Lambrusco Wines: High Quality and Versatility for Any Occasion
Growing up in Washington, DC, Lambrusco wines were thought as cheap, soda pop like sweet fizzy juice that was mass produced, much has changed since the 70’s.
When shopping for new wines to taste, perhaps you’ve glided right by the Lambrusco, unsure of what you might find within. The name Lambrusco refers to the family of grape varietals it is made with that all share a common thread. So they’re very similar yet different. Which opens the door for a complex experience that is vibrant and lively. Perfect for any occasion and the most food friendly wines from a simple dinner of pizza to a celebration with friends to share and enjoy this sparkling red delight.
Lambrusco, in fact, is the oldest wine produced in the entire Emilia-Romagna region dating as far back as the 13th Century and is documented as a varietal in 1596. This wild grape was well known by the Etruscans and Romans.
In Emilia, Lambrusco’s are the main red varietals produced and is a large family with 8 closely related varietals. There are many styles of Lambrusco that are clustered in Reggio, Emilia and Modena. Each one brings with it a unique taste that is worth sampling. These three are the most popular and I believe greatest quality.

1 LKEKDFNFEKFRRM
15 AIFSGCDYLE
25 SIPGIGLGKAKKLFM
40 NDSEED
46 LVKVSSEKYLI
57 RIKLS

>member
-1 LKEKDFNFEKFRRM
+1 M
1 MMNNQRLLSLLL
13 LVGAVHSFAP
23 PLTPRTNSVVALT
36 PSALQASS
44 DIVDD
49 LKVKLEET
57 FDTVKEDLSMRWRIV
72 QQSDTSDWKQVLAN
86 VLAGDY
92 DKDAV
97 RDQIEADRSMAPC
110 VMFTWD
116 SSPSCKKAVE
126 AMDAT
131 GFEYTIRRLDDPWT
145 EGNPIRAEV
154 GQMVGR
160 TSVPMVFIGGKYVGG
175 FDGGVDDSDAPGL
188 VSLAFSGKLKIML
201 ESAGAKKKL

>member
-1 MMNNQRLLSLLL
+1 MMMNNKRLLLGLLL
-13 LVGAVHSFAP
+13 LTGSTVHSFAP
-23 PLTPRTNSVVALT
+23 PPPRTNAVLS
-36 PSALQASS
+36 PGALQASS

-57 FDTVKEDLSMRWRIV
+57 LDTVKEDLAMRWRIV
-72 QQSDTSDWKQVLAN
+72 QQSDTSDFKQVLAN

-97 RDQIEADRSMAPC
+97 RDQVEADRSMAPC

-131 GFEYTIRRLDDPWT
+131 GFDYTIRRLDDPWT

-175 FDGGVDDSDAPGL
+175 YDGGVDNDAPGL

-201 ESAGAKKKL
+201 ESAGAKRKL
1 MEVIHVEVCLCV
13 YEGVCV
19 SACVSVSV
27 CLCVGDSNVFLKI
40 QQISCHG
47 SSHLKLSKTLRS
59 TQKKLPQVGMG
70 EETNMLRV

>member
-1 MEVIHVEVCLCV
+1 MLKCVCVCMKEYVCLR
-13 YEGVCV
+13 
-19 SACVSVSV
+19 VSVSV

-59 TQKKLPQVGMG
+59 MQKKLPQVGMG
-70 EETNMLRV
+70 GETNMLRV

Lambrusco di Sorbara
This Lambrusco’s grand cru area is located between the Secchia and Panaro rivers near Modena. Examples are also produced around the towns of Correggio, Rubiera, and San Martino in Rio in the province of Reggio Emilia. It’s the oldest, most famous and abundant Lambrusco. A very pale pink to bright red with just a tinge of violet has a magical perfume of violets and flavors of red currants, cranberries and strawberries. Possessing high acid with a delicate texture. It’s dry yet lively and a distinctively well-balanced flavor.
Generally considered the best of the Lambruscos. Its growing region is located in the provinces of Modena and Mantova, and can be essentially divided into the high hills and the lower hillside vineyards. The dry and fertile sloping hills surrounding the village of Castelvetro are the ideal place for this version of Lambrusco and produces bigger, fuller-bodied wines. Ripe black cherry and dark plum aromas and flavors.
Commonly called Lambrusco Salamino di Santa Croce, as it originates from the plains of Santa Croce di Carpi near Modena. Deep and intense in red color it has aromas of violet, rose, and small, red, and dark berries, and though fairly tannic, can be almost creamy,
the intense and fruity bouquet will instantly brighten your mood even before the first sip hits your lips.
Lambrusco’s are made in Secco style (Dry), Semi-Secco style (off-dry) and more rarely Dolce style (sweet). Each Lambrusco is different and has a fascinating story to tell. Whichever Lambrusco you choose to taste, the effervescence and fruity flavors are a beautiful match for most cuisines. Ideally suited to those in the regions from which the hail. However if you’re far from Northern Italy, you’ll find Lambrusco goes beautifully with most epicurean offerings and makes a perfect aperitif to enjoy with good company.